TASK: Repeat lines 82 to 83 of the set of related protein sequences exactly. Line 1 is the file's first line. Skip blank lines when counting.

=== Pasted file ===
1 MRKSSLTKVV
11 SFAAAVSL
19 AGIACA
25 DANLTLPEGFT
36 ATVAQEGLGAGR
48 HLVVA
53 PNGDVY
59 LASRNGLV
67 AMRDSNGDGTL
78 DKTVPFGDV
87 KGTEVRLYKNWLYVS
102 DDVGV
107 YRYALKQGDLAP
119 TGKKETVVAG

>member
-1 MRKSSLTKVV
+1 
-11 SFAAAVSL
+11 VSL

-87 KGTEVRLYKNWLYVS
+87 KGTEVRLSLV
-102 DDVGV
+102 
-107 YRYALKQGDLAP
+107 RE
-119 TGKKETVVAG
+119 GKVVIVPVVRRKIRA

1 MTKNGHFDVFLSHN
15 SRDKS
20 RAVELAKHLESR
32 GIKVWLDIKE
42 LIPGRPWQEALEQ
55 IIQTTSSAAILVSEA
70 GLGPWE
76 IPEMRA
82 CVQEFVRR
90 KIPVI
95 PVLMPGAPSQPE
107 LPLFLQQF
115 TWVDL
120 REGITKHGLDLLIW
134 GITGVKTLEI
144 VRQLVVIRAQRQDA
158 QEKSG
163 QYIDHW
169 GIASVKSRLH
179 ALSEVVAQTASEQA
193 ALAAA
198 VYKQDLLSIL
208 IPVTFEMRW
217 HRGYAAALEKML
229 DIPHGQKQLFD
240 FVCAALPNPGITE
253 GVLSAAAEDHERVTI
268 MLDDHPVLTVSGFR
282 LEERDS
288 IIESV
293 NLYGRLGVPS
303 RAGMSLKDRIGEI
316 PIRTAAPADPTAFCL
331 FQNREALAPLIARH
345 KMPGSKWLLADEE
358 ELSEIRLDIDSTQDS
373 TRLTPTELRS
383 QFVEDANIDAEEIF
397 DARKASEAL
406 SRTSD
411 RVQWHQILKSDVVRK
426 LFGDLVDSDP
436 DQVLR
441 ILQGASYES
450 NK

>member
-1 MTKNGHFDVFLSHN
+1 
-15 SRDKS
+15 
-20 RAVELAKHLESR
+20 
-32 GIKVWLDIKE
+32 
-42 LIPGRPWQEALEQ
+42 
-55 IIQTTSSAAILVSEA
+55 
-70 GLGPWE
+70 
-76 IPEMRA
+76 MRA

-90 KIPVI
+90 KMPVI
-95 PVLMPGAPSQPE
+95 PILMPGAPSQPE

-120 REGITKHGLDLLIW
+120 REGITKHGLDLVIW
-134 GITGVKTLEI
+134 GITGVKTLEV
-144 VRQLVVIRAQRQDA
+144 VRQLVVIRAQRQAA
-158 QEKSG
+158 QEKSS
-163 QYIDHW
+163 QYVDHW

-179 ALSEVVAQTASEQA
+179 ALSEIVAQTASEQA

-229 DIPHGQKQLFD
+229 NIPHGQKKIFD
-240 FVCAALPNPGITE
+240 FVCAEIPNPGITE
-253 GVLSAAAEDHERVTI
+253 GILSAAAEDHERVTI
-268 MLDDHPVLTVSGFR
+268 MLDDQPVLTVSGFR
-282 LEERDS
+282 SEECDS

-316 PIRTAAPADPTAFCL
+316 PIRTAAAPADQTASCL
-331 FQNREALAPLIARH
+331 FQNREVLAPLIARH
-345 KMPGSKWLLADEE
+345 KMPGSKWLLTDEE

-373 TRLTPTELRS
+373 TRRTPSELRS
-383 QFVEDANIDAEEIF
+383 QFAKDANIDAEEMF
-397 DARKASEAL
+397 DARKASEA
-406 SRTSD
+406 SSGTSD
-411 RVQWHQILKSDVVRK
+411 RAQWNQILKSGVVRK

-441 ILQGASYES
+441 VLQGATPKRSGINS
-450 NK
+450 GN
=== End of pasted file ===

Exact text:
-42 LIPGRPWQEALEQ
+42 